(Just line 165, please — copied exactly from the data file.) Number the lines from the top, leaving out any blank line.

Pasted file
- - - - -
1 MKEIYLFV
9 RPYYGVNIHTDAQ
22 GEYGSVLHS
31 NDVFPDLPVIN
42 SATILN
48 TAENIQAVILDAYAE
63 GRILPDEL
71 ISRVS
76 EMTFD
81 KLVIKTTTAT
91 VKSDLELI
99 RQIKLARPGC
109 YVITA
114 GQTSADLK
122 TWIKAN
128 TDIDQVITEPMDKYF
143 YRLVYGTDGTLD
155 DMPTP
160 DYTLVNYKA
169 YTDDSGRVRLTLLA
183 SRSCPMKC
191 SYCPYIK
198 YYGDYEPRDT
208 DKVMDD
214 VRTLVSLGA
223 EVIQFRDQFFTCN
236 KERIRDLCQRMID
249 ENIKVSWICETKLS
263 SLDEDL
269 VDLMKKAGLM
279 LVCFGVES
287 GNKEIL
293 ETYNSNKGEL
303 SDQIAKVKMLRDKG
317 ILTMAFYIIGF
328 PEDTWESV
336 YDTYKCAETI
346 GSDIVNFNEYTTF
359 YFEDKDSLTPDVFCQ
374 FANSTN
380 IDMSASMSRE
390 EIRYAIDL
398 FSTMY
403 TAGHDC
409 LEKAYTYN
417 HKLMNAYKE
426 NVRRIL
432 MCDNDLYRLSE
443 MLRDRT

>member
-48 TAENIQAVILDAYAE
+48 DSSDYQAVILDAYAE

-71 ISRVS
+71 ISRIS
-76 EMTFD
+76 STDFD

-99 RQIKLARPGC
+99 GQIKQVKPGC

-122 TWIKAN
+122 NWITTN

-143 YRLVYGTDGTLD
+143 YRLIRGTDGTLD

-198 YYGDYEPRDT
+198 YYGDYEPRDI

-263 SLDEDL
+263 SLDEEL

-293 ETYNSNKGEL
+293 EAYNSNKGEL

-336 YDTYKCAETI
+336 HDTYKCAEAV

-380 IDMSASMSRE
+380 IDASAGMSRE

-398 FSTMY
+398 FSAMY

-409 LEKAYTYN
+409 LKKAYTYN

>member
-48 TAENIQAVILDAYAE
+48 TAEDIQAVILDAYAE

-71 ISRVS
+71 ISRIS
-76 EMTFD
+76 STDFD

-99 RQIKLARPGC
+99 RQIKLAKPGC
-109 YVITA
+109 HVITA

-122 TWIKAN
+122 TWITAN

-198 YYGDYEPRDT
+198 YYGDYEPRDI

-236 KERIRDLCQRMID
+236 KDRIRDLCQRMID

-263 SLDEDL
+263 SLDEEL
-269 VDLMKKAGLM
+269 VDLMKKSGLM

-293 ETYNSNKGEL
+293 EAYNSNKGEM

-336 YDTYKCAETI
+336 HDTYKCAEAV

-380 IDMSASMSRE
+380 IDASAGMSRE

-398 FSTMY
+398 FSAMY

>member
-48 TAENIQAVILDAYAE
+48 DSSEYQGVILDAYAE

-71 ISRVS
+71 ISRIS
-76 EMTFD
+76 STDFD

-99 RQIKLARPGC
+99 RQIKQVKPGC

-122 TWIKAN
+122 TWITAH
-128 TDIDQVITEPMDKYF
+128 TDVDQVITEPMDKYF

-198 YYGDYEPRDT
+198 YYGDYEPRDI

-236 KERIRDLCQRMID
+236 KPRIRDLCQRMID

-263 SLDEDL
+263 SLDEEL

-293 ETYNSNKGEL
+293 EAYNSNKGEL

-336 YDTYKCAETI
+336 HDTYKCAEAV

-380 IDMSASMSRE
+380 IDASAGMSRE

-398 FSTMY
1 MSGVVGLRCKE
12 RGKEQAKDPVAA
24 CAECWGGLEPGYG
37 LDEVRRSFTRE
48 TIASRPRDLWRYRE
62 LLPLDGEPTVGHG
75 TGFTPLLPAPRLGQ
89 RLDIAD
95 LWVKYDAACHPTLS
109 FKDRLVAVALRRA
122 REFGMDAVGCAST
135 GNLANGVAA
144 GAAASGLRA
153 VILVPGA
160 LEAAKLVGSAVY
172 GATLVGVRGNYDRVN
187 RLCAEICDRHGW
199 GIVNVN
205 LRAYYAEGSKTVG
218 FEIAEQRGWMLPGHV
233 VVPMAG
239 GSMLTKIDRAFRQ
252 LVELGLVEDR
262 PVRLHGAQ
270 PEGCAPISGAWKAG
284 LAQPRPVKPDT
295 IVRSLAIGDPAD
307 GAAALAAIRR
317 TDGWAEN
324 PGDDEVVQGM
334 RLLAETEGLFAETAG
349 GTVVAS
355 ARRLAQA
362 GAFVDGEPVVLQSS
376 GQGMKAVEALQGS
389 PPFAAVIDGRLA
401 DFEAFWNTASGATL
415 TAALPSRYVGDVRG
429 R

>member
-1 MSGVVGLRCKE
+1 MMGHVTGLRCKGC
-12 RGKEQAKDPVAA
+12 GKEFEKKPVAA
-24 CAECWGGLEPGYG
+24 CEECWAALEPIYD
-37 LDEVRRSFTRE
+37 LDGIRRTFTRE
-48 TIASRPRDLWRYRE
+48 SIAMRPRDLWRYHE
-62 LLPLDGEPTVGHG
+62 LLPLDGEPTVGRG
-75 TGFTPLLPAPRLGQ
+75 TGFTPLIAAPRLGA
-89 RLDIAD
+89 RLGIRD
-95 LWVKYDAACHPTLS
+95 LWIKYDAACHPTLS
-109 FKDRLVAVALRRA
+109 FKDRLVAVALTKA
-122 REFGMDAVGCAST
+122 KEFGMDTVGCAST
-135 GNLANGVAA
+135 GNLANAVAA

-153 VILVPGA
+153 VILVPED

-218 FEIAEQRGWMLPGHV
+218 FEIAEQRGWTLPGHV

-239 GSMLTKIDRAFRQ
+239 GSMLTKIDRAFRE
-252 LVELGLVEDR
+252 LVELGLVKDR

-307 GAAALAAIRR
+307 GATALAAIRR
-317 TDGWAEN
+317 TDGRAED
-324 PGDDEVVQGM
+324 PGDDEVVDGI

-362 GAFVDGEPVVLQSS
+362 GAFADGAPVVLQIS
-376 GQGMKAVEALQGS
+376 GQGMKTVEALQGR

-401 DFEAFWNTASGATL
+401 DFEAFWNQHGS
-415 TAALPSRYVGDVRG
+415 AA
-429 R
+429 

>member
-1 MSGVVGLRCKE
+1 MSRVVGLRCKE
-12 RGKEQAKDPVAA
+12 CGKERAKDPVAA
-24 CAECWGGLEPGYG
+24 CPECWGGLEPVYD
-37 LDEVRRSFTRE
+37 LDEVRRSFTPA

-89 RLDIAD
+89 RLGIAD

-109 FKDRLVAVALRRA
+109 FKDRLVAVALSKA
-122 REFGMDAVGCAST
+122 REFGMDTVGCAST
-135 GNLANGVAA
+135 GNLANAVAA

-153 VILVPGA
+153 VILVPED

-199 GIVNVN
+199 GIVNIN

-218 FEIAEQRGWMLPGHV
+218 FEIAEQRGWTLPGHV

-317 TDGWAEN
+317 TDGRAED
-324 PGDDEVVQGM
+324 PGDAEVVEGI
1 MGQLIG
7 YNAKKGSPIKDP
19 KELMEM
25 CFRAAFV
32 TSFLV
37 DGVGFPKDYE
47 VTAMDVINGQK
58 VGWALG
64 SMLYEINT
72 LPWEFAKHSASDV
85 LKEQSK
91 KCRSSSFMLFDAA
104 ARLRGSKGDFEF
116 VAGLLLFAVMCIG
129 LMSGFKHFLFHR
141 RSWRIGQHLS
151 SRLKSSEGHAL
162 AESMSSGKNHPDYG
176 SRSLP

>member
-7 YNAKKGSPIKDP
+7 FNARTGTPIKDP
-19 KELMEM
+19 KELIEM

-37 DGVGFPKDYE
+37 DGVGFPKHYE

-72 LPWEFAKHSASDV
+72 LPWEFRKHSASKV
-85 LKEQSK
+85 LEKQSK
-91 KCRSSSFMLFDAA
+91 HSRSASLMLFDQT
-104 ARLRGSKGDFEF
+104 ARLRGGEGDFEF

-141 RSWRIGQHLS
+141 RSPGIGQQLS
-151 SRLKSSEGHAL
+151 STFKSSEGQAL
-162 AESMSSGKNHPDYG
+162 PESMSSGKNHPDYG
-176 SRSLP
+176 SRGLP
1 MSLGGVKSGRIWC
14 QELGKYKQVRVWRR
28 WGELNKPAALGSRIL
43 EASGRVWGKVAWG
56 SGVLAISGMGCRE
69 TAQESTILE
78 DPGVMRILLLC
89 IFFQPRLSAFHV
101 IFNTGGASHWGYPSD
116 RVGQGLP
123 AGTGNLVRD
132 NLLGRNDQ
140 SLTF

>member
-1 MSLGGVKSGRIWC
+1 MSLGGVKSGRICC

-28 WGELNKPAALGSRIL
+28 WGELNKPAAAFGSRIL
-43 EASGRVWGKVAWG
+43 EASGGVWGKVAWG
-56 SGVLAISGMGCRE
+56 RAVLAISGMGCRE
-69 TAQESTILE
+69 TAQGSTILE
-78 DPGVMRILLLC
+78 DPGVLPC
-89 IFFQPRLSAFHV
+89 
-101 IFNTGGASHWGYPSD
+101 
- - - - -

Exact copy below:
362 GAFVDGEPVVLQSS